Listen to the front-liners
At any company I've been involved with, the front-line people always know what is really going on. Executives have varying degress of knowledge, but no one fools the people on the front-line. When a strategy change is announced or someone is fired, you can usually hear people on the front-line saying "FINALLY!" If people at the company know what should be done, why does it sometimes take the executives so long to figure it out?
The most common reason is that no one listens to the front-line people. Maybe top executives don't spend time with people on the front-lines. Maybe they hear things, but their top managers dismiss this feedback in order to deliver their own message. In any event, if you aren't listening to people on the front-line, you are missing what is really going on.
If you are a CEO, you have to be careful when you try to get this feedback directly. Employees have to feel safe in bringing up issues with you. They can't fear reprisal, from you or anyone else. Also, you have to be careful in how you react. If you say "we shouldn't do that" when you hear about an issue, that becomes a directive. I remember a company I worked at once where the CEO (Frank) did a good job talking to people on the front-line. But, "Frank said" became the way that someone could cut through normal decision-making. And, "Frank said" usually meant that Frank was empathetic, not making a decision on the spot. Instead, try "I'll look into it" (only if you mean it).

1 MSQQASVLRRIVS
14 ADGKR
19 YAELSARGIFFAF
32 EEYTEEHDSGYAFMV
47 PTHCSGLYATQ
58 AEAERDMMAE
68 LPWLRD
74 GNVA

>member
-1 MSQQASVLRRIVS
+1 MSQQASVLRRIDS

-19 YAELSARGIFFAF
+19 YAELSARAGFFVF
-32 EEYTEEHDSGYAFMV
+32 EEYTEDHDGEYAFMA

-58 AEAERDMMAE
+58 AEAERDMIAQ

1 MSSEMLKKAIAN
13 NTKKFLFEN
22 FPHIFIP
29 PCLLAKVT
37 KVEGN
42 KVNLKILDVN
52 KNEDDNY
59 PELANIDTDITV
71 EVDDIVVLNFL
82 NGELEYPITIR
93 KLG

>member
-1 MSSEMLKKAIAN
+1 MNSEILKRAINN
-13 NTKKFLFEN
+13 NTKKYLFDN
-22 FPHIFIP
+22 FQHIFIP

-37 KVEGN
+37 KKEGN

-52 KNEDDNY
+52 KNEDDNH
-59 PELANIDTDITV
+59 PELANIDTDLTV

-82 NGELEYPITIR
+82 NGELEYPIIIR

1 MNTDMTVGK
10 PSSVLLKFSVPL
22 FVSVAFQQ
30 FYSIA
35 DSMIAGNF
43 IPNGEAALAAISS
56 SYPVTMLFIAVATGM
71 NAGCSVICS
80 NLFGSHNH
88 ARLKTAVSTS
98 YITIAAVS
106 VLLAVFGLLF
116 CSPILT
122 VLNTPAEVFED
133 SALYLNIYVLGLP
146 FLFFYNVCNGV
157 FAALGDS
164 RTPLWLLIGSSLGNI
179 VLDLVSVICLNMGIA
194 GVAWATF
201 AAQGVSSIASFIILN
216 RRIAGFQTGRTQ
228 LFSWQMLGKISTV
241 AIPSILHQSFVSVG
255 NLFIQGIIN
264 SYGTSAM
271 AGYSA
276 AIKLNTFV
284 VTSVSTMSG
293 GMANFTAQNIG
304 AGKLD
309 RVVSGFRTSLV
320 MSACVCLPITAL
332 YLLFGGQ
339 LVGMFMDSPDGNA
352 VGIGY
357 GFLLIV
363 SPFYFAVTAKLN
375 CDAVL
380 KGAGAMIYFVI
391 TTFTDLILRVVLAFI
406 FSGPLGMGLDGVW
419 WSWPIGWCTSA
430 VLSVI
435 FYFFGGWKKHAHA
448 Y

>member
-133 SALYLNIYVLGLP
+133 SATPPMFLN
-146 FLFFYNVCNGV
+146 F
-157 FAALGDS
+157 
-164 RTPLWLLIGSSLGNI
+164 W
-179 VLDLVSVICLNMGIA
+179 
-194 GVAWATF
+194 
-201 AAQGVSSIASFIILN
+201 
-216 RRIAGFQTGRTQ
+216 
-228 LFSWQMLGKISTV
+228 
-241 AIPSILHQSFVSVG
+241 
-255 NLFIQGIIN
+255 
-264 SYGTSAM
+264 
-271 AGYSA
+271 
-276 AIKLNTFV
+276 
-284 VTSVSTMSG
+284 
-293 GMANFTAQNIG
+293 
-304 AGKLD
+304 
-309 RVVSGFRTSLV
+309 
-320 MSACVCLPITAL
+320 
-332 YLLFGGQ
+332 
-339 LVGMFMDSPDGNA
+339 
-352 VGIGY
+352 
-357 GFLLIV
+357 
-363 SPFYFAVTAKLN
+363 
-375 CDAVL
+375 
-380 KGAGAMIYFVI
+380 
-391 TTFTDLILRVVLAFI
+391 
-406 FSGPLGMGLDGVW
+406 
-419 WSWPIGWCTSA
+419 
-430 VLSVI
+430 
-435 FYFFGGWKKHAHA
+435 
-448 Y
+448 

Here's a current example of top leaders ignoring feedback from the front-lines. In today's column by Steven Syre in the Boston Globe, he writes about Sheila Bair, head of the FDIC since 2006. She was trying to raise an early alarm on sub-prime mortgages:
Bair was working in Washington as assistant secretary of the Treasury for financial institutions until 2002. She already didn't like what she was seeing in the mortgage market then.
"In 2002, she had tried to get the Federal Reserve to pay attention to subprime loans," says Tom O'Brien, former dean of the Isenberg School of Management at UMass. "She was worried there was fraud being perpetrated, and she was sure this was going to cause tremendous problems for people taking out the loans. But none of us saw the systemic risk and how it mushroomed. But we used to talk about the fact that she couldn't get the Federal Reserve to take that seriously."
Ben Branch, a UMass finance professor and friend of Bair's, recalls similar conversations in Amherst.
"She was way ahead of the curve on all these problems and trying to get people's attention. Unfortunately, people didn't listen to her so much."
I didn't know anything about Bair until this morning, but it sounds like we have the right person in charge of the FDIC, which insures bank deposits. The FDIC will be under alot of pressure as some banks fail, but hopefully she'll make the right calls (and listen to people in her front lines).